On Leadership: Building Credibility

 

11.04.13

 

True happiness involves the full use of one’s power and talents.

~ John Gardner

Left untended, knowledge and skill, like all assets, depreciate in value – surprisingly quickly.

~ David Maister

Executives are like professional athletes.  They must continually perform at a high level or they will not have the opportunity to be in the game very long.   Similar to professional athletes, executives must consistently improve their capabilities in order to stay relevant and effective.

In the book, The Speed of Trust, Stephen M.R. Covey teaches about the various dimensions of executive capabilities.  He uses the acronym TASKS to help us remember the specific elements:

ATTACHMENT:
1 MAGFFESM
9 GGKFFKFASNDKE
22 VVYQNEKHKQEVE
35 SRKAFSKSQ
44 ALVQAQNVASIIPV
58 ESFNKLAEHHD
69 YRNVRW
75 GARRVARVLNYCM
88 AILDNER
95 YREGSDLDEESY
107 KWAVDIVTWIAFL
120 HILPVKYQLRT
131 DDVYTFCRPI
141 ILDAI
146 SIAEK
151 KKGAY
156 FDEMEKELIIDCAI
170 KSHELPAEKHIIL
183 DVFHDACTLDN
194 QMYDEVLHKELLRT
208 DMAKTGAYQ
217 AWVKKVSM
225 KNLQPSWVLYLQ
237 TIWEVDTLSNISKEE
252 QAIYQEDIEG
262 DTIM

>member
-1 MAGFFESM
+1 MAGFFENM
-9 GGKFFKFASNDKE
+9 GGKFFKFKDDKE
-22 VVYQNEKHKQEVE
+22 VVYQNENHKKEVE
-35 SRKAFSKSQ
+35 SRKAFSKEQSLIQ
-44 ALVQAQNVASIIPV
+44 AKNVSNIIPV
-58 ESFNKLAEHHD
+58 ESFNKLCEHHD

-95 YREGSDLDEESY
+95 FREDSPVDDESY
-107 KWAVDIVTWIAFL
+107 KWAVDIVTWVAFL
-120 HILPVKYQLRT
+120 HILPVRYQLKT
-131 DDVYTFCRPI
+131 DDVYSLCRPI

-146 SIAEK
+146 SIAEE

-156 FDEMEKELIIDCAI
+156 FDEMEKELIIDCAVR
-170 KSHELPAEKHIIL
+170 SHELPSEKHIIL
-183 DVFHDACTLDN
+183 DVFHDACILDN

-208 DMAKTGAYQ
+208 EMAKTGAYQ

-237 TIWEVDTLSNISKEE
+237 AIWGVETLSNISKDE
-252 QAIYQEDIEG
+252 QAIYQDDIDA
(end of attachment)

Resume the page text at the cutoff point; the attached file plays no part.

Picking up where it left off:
Talents – our natural gifts and strengths.

Attitudes – our paradigms – our ways of seeing, as well as our ways of being.

Skills – our proficiencies, the things we can do well.

Knowledge – our learning, insight, understanding and awareness.

Style – our unique approach and personality.

Mr. Covey explains that these are all parts of what we call our capabilities.  They are our means to produce results.

As an executive, your job is to generate sustainable results.  You do this through leadership and management capabilities.  Do you work at improving your capabilities?  Is it a conscious effort, like a professional athlete, or do you just kind of learn things as you go along?

My purpose is to inspire greatness through axiom leadership.  Axiom leaders operate from a base of fixed principles and truths rather than making up the rules as they go along.  Learning the principles and truths for leadership and management as well as improving the rest of your TASKS capabilities will help you achieve the expected results.

I recommend Mr. Covey’s book as a great resource to improve your knowledge and understanding on capabilities and the broader topic of trust.

Choose to inspire trust.  Choose greatness.

~ SLE

 

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